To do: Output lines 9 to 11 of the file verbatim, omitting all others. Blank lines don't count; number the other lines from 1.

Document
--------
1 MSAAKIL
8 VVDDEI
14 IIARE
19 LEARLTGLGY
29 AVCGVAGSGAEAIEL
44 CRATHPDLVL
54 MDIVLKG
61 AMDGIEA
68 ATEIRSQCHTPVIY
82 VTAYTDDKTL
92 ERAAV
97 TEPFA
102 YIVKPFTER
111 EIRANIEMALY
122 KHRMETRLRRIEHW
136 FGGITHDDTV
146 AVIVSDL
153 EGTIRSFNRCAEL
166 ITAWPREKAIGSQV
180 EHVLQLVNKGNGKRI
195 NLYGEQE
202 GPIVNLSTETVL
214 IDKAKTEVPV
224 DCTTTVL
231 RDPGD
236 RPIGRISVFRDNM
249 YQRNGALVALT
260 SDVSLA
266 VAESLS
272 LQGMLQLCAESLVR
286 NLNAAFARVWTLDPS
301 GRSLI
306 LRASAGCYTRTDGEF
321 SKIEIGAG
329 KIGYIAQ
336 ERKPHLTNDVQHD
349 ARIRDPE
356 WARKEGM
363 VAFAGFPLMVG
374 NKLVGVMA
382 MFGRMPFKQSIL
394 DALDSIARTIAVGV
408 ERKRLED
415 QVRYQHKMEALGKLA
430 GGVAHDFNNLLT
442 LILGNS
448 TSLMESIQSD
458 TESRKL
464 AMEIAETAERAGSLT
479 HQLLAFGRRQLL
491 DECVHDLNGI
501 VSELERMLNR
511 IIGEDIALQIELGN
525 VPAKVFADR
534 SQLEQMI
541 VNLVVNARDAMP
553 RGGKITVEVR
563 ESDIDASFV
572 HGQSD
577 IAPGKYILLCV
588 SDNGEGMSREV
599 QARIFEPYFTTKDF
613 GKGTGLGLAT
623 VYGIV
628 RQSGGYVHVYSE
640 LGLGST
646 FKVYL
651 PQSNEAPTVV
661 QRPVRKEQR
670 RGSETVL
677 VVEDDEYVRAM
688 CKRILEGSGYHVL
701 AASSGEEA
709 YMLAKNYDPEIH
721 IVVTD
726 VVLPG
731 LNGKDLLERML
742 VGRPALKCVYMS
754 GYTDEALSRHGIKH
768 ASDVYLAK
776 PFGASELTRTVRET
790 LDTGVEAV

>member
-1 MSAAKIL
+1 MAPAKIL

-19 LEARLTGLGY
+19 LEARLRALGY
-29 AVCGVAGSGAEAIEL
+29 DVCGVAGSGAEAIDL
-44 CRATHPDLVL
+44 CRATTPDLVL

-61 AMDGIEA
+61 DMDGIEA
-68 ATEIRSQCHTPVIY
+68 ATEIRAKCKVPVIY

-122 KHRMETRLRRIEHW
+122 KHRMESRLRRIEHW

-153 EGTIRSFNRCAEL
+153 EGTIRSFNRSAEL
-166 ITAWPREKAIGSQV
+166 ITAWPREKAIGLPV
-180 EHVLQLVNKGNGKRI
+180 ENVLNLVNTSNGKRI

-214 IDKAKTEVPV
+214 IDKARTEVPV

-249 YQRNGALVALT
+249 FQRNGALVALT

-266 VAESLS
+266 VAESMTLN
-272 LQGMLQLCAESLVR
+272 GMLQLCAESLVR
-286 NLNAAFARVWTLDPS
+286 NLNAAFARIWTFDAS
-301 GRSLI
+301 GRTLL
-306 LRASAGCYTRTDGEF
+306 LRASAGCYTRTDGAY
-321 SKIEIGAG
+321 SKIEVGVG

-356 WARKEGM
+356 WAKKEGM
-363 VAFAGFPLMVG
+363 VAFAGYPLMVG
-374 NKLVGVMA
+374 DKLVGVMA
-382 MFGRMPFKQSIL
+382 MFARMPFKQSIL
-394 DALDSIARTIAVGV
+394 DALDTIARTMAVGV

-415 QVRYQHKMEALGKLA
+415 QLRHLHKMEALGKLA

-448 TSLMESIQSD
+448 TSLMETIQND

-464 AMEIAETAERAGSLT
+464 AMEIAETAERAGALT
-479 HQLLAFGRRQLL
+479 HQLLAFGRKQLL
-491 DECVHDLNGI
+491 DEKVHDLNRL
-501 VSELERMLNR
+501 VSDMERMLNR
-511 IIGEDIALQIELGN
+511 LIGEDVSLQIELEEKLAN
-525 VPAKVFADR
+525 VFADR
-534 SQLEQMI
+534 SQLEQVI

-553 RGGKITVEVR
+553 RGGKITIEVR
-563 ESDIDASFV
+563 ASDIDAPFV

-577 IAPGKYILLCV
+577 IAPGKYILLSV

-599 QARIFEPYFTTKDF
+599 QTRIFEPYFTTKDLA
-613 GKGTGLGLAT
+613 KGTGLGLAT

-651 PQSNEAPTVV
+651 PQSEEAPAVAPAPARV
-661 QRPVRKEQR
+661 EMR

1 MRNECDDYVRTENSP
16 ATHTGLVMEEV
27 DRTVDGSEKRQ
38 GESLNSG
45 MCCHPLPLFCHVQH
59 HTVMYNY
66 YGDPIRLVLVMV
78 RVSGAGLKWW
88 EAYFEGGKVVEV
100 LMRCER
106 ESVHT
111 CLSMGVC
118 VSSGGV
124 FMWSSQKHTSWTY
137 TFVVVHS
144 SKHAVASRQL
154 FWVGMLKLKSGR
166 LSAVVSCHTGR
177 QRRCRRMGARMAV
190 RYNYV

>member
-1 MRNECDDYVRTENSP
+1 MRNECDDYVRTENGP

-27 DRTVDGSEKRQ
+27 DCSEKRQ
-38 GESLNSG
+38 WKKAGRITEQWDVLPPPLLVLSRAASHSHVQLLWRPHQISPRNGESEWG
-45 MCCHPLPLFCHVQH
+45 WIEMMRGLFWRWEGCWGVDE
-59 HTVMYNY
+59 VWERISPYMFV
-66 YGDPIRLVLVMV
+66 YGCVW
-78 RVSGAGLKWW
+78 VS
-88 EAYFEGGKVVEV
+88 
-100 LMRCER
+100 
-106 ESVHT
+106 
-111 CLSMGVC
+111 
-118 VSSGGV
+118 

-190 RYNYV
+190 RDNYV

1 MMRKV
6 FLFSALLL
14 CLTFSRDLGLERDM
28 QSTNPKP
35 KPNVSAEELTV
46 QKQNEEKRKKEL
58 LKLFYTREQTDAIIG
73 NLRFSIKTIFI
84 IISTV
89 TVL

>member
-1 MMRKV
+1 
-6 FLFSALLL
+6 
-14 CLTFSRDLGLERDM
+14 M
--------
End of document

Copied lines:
68 ATEIRSQCHTPVIY
82 VTAYTDDKTL
92 ERAAV